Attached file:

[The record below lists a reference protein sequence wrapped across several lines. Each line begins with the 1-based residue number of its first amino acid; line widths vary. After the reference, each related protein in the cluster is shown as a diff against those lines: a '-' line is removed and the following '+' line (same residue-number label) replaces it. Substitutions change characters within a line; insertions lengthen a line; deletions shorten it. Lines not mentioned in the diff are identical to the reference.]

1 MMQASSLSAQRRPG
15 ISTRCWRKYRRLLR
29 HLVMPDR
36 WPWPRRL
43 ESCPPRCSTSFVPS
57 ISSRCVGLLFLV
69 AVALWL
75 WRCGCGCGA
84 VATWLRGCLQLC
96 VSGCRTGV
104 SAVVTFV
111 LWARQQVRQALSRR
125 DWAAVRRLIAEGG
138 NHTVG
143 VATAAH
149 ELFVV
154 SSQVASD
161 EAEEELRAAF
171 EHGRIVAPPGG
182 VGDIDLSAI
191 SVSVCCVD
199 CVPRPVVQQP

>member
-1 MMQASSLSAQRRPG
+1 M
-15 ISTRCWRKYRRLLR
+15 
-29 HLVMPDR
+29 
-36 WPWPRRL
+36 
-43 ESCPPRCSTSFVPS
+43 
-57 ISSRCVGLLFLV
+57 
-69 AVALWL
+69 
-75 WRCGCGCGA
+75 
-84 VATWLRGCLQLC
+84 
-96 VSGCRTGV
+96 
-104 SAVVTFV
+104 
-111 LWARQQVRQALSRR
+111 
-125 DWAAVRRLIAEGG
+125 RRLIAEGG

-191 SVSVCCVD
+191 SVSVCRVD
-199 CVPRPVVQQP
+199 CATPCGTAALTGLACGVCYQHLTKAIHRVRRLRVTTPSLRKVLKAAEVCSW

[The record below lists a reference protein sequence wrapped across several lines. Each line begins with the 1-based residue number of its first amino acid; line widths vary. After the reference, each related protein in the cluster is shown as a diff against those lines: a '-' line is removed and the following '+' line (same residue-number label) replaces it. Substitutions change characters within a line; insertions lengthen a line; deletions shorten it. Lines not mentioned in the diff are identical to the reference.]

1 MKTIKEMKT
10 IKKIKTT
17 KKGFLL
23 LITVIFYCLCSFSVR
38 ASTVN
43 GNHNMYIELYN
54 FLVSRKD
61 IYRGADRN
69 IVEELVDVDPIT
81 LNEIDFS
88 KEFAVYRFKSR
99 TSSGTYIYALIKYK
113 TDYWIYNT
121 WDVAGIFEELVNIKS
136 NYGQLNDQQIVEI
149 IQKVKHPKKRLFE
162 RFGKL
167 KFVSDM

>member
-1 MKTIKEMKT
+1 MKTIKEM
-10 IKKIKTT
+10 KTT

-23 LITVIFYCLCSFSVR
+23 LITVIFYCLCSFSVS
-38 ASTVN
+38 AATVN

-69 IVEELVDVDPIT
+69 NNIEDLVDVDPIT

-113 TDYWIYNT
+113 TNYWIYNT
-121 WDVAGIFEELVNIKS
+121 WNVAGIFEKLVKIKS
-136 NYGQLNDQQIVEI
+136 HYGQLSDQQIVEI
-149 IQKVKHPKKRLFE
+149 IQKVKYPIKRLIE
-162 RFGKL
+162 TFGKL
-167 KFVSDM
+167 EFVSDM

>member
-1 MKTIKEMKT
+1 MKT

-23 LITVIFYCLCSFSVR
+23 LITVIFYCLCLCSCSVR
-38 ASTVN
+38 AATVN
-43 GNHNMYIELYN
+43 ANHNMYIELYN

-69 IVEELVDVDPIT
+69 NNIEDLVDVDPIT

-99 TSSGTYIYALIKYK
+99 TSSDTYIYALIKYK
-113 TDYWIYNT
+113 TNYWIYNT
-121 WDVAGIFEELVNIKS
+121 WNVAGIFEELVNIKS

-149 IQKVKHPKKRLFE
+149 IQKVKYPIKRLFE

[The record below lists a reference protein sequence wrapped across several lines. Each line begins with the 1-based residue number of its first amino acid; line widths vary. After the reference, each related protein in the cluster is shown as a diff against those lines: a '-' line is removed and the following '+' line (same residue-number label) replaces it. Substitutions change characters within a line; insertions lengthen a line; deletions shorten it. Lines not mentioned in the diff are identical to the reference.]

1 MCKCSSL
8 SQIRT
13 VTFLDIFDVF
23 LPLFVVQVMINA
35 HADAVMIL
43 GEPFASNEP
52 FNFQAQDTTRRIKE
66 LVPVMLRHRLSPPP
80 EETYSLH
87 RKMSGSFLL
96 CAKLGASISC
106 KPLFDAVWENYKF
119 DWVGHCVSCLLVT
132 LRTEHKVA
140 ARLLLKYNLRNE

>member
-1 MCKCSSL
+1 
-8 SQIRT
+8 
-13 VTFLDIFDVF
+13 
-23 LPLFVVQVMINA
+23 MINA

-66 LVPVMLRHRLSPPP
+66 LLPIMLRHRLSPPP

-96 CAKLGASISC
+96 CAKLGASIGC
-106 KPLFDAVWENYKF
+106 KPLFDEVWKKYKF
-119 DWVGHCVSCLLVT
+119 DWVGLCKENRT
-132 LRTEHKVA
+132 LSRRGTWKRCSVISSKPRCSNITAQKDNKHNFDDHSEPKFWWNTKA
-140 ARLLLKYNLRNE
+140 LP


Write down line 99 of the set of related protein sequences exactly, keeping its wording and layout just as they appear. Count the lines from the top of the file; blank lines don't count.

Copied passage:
+1 MKT